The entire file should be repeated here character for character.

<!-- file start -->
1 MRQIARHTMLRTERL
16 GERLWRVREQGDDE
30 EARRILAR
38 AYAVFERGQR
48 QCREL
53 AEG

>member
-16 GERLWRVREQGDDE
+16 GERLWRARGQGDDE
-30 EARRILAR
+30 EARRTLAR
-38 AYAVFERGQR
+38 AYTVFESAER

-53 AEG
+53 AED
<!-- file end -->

1 MRQIARHTMLRTERL
16 GERLWRVREQGDDE
30 EARRILAR
38 AYAVFERGQR
48 QCREL
53 AEG

>member
-16 GERLWRVREQGDDE
+16 GERLWRARGQGDDE
-30 EARRILAR
+30 EARRTLAR
-38 AYAVFERGQR
+38 AYTVFESAER

-53 AEG
+53 AED